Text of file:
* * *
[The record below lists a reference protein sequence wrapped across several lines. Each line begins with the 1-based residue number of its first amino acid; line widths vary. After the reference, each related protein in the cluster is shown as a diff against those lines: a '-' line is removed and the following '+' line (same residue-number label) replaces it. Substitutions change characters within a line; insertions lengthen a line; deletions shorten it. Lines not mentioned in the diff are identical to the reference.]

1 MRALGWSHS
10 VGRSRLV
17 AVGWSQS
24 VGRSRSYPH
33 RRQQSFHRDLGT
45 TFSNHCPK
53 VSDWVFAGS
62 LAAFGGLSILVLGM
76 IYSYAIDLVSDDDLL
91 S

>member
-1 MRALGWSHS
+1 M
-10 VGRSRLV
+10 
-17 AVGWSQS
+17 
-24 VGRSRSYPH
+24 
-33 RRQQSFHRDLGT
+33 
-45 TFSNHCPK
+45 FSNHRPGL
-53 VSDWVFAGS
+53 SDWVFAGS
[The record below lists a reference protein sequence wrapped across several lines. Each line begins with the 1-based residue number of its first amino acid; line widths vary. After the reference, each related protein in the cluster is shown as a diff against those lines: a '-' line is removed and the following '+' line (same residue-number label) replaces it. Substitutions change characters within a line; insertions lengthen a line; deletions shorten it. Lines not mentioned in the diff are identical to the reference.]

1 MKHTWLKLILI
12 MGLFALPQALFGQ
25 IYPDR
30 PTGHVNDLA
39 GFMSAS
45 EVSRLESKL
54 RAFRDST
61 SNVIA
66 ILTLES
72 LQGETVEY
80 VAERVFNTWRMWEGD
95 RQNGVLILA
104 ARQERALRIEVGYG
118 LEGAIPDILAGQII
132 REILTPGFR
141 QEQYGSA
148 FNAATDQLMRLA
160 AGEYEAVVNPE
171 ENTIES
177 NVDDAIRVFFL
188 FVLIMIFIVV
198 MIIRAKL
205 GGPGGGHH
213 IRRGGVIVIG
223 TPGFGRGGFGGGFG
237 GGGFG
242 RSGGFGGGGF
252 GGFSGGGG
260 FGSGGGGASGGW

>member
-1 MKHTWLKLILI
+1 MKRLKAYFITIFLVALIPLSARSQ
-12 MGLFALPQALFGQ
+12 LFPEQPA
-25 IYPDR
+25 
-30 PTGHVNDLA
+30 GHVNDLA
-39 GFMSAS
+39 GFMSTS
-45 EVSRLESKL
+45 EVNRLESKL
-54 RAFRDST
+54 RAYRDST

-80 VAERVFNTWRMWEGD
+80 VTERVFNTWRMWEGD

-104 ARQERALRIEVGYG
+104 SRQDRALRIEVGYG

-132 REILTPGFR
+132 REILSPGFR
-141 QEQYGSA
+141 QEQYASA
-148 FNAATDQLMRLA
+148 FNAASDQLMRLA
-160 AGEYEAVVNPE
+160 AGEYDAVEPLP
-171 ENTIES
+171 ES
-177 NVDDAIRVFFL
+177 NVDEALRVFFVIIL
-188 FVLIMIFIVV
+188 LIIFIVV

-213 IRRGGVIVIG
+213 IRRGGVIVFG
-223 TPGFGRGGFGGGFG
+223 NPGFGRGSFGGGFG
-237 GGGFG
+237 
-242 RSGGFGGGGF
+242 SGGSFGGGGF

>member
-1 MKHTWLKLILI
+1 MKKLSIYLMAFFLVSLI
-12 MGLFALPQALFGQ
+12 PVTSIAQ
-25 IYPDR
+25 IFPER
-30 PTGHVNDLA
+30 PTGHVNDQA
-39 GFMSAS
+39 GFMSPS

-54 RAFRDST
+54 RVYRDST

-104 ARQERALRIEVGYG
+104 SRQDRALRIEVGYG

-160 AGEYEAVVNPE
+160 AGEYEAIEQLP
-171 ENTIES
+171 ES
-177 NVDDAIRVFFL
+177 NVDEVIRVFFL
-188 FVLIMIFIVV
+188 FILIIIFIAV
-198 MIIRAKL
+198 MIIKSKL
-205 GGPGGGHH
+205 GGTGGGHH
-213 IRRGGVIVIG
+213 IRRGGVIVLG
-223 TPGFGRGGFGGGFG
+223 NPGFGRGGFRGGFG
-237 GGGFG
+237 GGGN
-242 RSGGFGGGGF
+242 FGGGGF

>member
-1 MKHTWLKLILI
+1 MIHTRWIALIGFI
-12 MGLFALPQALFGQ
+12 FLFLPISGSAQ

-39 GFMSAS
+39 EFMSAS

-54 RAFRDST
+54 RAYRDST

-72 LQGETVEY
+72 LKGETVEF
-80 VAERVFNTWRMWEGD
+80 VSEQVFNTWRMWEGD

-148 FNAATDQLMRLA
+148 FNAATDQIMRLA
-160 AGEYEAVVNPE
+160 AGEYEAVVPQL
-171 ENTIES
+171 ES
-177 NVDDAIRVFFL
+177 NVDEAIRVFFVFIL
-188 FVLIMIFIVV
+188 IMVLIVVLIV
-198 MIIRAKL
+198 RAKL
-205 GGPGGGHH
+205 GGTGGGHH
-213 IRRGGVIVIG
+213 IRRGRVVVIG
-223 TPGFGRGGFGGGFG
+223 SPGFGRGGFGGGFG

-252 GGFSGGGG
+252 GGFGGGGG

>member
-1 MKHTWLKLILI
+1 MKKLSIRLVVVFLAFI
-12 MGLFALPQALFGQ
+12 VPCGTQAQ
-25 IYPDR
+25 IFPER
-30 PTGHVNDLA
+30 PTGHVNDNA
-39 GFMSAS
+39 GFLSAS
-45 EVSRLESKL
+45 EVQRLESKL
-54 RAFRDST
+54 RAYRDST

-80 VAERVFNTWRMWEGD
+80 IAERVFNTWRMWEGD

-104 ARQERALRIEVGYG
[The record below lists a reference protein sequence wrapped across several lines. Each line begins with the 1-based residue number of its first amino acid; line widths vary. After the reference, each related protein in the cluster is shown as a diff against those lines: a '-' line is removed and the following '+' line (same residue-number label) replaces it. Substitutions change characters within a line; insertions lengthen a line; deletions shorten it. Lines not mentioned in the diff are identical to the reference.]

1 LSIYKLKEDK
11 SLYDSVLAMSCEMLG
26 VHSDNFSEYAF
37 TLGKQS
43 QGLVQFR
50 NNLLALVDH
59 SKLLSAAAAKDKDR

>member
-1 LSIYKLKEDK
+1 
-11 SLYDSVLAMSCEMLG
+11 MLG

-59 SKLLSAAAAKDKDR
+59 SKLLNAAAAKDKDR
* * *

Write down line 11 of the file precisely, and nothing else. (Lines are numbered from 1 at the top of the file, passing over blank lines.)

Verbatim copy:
91 S